In another of the engine houses was 'Stepley Corporation Tramways', a 4mm scale layout by Steve and Martin Whitley. Most trams were running in the modern red and orange livery, but a few remained in the older dark red and cream style. Additions since 2003 included a depot scene, a large loop and a fine double crossover. Outside the Tramway Offices an Inspector is about to begin his duty.
The London themed 00 gauge "Gransun Street" layout by 14 year-old Stephen Trower (on the left) was only finished the night before the show when about half of the buildings were added.
Stepping down into the Steam Hall found 'Gransun Street', a 4mm scale layout by 14 year-old Stephen Trower. This London scene was a very good first attempt by Stephen, who was justifiably proud of the Corgi Feltham that he motorised using the BEC kit. His good eye for detail ensured that the tube station displayed the correct 1933 Underground map! Over the other side of the Hall was Ron Vincett's 'Caronway Tram Museum' in 7mm scale. The double track loop was scratch built using OO gauge rail for the running rail and N gauge rail for the groove. The latest addition to the smooth running cars from London and Southampton was a Leeds overhead maintenance car.
Up in the Steam Hall gallery was 'Cheerio Charlton' by Richard Moules. This 7mm layout simulated conduit operation as the trams, being equipped with skates on the underside, picked up from a live third rail running in the place of the conduit slot. The street scene was closely modelled on the actual buildings at Charlton, which must have reminded many of the last days of the London trams. Next along was 'Trumpton' Darren Franklin's 4mm scale layout. This double track street scene featured many London trams. Standing out in its white livery was car No. 1931, the E/3 that re-opened the Kingsway Subway in 1931. In the Depot was an unusual 'wrecking wagon' (fortunately empty), which was based on a prototype that existed at Purley.
Ashley Best with some of his drawings, paintings and 1/16th scale models of Middleton Electric Traction single-deck car 14 and Salford Corporation car 157.
Down in the Water for Life Gallery was Don Sibley's 'Tramstadt', a Dutch tramway in 3.5 mm scale. Don explained this layout was built 30 years ago and its last outing was five years back. Nevertheless, it was still looking good and the trams ran smoothly. However, the overhead gang have been fixing that same hanger for the best part of three decades. Next along was the 2mm scale 'Port of Enn' (by Bill Avery). Tram, trolleybus, bus and rail models abounded and everywhere your reviewer looked something caught the eye. Having an LUT bias, I noticed the Diddler trolleybus and X Type tram with its upper deck seats (and passengers) beautifully modelled. New tramcar models were the Blackpool Centenary and the Feltham.
It's an open and shut case for Dave Voice's tramway in a briefcase, but it does show how compact one can make a model tram system.
The twilight scene and twinkling street lamps of 'Valley Tramways' came next. Wilf and Joan Helliwell were individually driving their 4mm scale tramcars to attain realistic speeds though the cobbled streets of this small northern town. The cars picked up from live overhead and ran over interlaced track through narrow streets. The peculiar world of pier tramways was captured by D Carson's 'Walmington Pier Tramway'. A small car and luggage trailer shuttled to the end of the pier where the Edwardian delights of Punch & Judy, a dancing bear and the hurdy-gurdy man could be found.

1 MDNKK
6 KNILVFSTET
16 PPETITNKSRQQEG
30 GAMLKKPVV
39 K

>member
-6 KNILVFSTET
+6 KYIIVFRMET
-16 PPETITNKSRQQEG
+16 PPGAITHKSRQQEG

Dieter Lehnhardt from Oberlungwitz in Saxony, Germany, displayed his 0 gauge tin-plate trams representing several systems in eastern Germany. Dieter produces these models on a commercial basis. The blue and white tram set in the foreground is from the NVK (Chemnitz), in the mid-distance are trams 10 and 34 of the Sächsische Überlandbahn Gesellschaft and at the back are two cars of the Thuringerwaldbahn.
Up on the Mezzanine floor was 'The Broadway' in 2mm scale by Alan Lawrence. This layout is based on Ilford and Alan has succeeded in getting a good period 'look' to the street scene. The tramcars are individual delights in that they are scratch built (chassis too!), pick up from live overhead and sport the liveries of Ilford, Great Yarmouth and Ipswich. The open top cars have detailed top decks with individual garden seats. Also on this floor was Paul Penders with his display of O gauge trams from Europe in the 1920's.
The 'Trams at War' display assembled by John Prentice and Ron Howes covered two walls. This caused much interest amongst visitors, who could be seen closely examining the many photographs on show. Last but not least was Gerald Warner's 'Mychett Green' in 4mm scale. This layout has to be seen to appreciate the high level of detailing that Gerald has achieved over the whole layout. Cars on the layout are principally LCC, but LT, MET and LUT Feltham cars may also be seen occasionally.
Rolf Hafke from Cologne, Germany selling his range of H0 gauge model trams and continental books. Many of Rolf's models are made exclusively for him by Halling.
The models competition was judged by David Voice and Ashley Best. David was especially pleased to report that the models submitted on both days were to a very high standard. Best of the day for Sunday was Arthur Dawson's large scale model of Darwen 24. Best of the day for Saturday and overall winner was Terry Russell's superb LT HR2 Rehab No.1884 in 1/16 scale.
Space does not permit me to mention any particular trader, but all contributed greatly to the wealth and variety of model tram related items, together with tramway books, maps and prints, available to the visitor. All in all this was an excellent show.
Return to Festival of Model Tramways